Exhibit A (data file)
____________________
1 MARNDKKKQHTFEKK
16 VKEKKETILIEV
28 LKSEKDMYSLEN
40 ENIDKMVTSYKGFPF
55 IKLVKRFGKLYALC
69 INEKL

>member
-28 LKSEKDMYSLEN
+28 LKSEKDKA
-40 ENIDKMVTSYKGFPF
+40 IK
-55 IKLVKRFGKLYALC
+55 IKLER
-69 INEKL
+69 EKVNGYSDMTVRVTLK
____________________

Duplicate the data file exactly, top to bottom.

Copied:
1 MARNDKKKQHTFEKK
16 VKEKKETILIEV
28 LKSEKDMYSLEN
40 ENIDKMVTSYKGFPF
55 IKLVKRFGKLYALC
69 INEKL

>member
-28 LKSEKDMYSLEN
+28 LKSEKDKA
-40 ENIDKMVTSYKGFPF
+40 IK
-55 IKLVKRFGKLYALC
+55 IKLER
-69 INEKL
+69 EKVNGYSDMTVRVTLK